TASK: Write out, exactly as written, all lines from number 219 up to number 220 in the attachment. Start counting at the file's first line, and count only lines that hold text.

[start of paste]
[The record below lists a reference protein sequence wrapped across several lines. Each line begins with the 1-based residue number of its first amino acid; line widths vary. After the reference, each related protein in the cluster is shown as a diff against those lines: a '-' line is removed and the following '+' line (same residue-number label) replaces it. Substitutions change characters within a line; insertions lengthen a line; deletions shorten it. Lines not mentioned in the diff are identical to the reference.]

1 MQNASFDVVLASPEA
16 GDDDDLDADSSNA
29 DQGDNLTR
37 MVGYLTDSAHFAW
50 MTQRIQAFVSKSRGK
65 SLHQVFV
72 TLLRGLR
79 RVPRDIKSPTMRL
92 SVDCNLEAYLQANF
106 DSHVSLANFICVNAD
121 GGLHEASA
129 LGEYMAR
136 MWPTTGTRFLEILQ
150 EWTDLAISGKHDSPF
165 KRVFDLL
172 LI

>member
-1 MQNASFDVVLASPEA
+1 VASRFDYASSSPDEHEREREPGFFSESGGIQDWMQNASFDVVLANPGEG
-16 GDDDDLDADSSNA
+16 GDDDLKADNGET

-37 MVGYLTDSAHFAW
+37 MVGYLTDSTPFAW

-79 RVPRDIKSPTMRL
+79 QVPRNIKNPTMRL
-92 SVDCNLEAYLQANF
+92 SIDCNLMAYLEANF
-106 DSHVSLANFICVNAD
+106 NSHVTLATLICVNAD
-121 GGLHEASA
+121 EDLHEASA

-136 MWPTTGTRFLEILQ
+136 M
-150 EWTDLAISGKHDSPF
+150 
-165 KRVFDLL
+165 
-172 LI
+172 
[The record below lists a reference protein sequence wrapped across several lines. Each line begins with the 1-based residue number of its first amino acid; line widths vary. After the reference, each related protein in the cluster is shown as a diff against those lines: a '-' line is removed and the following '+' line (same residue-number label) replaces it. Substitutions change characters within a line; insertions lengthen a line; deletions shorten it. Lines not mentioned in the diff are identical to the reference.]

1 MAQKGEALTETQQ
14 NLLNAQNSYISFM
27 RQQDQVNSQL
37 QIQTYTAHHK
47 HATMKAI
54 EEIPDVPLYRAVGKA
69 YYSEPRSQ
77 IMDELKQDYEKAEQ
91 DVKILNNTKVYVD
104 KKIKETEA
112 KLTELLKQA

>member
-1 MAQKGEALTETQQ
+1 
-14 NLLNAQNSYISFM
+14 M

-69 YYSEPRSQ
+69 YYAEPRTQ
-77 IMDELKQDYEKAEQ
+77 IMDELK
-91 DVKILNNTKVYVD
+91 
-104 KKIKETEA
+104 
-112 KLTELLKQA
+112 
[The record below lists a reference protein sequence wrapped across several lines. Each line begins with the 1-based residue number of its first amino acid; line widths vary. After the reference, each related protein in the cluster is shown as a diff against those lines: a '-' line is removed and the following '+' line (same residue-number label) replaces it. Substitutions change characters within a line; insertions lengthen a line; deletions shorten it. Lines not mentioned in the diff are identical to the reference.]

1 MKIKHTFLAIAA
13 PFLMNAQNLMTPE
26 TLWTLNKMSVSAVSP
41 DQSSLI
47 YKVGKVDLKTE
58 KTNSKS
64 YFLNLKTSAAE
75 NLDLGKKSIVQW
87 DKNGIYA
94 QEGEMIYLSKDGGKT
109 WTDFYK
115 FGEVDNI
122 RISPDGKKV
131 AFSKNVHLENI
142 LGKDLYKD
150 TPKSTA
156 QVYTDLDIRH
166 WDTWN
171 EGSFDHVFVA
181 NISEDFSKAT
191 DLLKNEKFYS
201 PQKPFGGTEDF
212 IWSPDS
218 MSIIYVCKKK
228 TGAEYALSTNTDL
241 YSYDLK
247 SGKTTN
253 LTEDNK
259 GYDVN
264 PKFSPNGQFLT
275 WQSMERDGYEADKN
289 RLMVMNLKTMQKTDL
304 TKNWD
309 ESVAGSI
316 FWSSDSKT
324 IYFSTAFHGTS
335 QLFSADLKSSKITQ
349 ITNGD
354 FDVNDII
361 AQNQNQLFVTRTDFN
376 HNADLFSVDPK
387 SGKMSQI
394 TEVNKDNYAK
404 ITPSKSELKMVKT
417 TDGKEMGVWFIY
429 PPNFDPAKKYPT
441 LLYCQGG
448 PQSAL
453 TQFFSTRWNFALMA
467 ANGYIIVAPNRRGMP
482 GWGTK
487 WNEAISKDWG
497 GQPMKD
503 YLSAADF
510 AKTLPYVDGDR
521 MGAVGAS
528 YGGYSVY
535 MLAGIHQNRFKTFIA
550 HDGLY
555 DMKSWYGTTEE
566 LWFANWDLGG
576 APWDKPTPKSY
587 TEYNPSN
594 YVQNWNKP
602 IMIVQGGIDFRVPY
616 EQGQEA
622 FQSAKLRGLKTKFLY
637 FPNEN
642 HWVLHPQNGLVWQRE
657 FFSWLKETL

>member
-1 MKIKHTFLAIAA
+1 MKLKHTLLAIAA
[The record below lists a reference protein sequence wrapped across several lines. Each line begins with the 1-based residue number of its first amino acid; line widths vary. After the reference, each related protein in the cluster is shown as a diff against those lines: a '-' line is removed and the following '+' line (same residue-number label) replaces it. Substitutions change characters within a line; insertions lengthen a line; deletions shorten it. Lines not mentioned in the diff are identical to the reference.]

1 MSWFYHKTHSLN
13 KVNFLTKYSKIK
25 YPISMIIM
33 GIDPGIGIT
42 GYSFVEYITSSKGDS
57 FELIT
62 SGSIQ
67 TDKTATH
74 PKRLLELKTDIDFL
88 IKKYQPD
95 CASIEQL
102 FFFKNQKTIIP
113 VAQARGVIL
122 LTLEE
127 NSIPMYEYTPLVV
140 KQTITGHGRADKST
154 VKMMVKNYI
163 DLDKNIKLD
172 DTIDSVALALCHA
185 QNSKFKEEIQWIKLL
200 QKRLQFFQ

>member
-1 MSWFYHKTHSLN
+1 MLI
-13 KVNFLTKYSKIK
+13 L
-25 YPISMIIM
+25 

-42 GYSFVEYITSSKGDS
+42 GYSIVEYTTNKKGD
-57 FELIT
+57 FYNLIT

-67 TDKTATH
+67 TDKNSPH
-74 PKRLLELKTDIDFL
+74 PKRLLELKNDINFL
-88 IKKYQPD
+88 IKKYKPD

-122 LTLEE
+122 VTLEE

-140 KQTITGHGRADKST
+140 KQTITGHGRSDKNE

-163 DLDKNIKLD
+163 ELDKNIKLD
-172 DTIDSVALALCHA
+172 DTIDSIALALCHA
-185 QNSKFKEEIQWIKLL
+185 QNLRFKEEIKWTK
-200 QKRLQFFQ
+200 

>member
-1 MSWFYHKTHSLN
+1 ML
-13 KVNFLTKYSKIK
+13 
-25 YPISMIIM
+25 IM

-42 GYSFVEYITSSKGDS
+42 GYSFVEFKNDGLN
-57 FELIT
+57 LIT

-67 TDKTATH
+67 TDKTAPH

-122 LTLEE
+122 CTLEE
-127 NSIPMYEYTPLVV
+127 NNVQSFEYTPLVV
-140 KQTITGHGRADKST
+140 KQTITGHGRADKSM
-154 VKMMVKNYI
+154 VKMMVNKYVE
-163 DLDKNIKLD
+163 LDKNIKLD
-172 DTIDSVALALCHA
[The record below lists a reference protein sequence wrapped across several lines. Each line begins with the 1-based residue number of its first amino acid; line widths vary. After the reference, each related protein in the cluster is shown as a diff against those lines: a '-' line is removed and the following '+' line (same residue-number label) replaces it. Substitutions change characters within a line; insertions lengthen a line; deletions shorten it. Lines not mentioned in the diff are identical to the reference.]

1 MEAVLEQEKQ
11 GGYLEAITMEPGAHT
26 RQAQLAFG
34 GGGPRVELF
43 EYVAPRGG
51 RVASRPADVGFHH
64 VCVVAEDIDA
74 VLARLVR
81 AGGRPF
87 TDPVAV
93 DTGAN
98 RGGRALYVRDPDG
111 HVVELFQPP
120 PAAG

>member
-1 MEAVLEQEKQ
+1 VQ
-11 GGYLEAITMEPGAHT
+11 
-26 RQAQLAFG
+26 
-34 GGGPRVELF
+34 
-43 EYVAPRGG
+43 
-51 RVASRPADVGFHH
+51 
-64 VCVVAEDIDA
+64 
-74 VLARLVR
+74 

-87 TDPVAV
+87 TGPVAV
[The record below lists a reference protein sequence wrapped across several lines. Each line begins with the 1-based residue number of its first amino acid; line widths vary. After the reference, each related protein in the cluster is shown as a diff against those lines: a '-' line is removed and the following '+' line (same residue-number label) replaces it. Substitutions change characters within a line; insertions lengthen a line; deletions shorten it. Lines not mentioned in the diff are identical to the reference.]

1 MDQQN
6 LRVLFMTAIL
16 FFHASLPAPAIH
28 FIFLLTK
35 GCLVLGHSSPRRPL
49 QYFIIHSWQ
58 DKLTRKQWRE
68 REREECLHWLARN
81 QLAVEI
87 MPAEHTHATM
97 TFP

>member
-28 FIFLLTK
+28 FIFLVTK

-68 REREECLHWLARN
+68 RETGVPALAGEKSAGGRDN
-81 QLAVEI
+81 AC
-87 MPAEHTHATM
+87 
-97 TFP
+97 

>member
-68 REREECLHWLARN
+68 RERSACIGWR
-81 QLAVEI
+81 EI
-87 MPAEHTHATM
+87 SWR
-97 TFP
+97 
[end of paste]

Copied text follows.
11 GGYLEAITMEPGAHT
26 RQAQLAFG